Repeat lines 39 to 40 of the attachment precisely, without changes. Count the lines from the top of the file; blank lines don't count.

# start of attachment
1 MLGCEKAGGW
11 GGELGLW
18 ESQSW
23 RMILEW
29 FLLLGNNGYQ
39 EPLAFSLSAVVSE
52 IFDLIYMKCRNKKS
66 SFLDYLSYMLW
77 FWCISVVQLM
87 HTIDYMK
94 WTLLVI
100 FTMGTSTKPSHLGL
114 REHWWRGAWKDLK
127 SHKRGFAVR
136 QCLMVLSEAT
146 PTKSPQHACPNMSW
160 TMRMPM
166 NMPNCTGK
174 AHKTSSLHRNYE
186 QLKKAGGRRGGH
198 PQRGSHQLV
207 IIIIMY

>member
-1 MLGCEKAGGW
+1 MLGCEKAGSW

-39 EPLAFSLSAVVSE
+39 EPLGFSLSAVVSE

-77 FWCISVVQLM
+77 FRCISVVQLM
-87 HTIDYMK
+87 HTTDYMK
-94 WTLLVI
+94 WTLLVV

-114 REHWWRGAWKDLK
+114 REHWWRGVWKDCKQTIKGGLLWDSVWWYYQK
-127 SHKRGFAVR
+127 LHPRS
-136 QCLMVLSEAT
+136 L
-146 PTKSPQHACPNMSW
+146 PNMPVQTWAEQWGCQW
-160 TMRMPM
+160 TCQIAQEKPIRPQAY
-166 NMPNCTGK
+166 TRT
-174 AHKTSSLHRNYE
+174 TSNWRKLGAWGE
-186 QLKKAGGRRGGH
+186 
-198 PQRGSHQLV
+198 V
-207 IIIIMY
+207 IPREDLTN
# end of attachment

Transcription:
+136 L
-146 PTKSPQHACPNMSW